The following change is included in article 16 and so “claims may also be brought personally against the person who contributed to the preparation, issue, enaction or conclusion of the act.”
Article 161 has also been modified, which at this moment has the following content: “When the legal relation that is to be judged requires it, the contentious administrative court will ask the parties for the necessity of introducing another person to the case. If neither of the parties requests the third party to enter the case and the court considers that the case cannot be resolved without the third party’s participation, the court will reject the claim without judging its substance”.
Article 17 paragraphs (1) and (2) have also been modified as follows: “(1) The requests addressed to the court shall be judged in a public hearing, in the formation of the court prescribed by law. The filing of the defence memoire is mandatory and will be communicated to the plaintiff at least 15 days before the first hearing. (2) For the requests formulated under this law, the stamp duties specified in the Government Emergency Ordinance no. 80/2013 regarding the judicial stamp duties, as subsequently amended and supplemented, are collected.”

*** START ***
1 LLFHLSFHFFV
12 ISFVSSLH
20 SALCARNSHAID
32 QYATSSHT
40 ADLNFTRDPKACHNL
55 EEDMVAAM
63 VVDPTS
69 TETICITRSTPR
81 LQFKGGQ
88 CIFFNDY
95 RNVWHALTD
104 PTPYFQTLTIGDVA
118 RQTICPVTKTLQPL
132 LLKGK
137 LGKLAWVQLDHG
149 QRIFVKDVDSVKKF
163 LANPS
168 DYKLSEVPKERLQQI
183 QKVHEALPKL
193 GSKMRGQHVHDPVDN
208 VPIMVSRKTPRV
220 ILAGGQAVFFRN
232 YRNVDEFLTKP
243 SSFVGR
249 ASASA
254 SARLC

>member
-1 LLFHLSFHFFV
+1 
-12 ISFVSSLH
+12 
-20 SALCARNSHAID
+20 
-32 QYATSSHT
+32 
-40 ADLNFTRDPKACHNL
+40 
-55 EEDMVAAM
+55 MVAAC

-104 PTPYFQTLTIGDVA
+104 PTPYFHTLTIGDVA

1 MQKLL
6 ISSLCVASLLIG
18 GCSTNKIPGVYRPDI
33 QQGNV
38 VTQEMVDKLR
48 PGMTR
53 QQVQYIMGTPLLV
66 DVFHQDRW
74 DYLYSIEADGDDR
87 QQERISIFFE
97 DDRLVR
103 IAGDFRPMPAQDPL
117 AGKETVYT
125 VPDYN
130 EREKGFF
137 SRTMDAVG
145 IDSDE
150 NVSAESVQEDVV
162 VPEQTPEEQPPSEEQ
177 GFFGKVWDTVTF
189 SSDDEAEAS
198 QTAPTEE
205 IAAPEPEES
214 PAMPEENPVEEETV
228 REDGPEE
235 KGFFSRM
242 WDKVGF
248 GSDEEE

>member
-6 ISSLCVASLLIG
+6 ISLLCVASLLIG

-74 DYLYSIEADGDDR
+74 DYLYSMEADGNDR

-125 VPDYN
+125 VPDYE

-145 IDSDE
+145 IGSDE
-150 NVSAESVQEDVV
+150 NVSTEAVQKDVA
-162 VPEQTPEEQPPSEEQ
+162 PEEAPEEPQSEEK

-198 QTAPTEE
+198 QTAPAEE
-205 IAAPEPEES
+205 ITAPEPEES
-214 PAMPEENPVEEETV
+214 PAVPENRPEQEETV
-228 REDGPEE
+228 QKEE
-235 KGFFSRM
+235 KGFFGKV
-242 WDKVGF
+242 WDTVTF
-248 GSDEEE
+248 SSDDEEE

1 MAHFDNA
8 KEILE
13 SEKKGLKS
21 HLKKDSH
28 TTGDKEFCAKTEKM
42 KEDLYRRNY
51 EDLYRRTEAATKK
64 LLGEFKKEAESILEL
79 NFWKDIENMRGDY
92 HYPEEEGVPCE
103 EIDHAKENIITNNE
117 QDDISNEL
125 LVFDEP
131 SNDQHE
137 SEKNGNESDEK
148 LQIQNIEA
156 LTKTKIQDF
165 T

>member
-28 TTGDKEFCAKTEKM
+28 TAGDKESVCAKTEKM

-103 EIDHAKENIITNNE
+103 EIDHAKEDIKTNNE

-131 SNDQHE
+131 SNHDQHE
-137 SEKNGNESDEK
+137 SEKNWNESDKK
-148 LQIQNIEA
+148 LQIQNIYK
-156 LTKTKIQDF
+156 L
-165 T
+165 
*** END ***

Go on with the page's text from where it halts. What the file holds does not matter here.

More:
Article 20 of the law has been amended and so it is now stipulated that the procedure for filtering appeals, based on article 493 of the Civil Procedure Code, is no longer applicable. The reason for the modification lies in the reduction of the court staff’s workload and the quicker setting of the first trial term.
Article 21 has been completely amended and thus has the following content: